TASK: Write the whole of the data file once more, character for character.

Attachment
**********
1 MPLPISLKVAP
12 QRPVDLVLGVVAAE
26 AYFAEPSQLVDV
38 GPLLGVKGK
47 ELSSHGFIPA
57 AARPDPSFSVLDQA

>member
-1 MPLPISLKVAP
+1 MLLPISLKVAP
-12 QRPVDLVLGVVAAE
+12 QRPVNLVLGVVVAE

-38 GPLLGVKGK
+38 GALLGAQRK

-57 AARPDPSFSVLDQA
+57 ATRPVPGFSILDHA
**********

1 MPLPISLKVAP
12 QRPVDLVLGVVAAE
26 AYFAEPSQLVDV
38 GPLLGVKGK
47 ELSSHGFIPA
57 AARPDPSFSVLDQA

>member
-1 MPLPISLKVAP
+1 MLLPISLKVAP
-12 QRPVDLVLGVVAAE
+12 QRPVNLVLGVVVAE

-38 GPLLGVKGK
+38 GALLGAQRK

-57 AARPDPSFSVLDQA
+57 ATRPVPGFSILDHA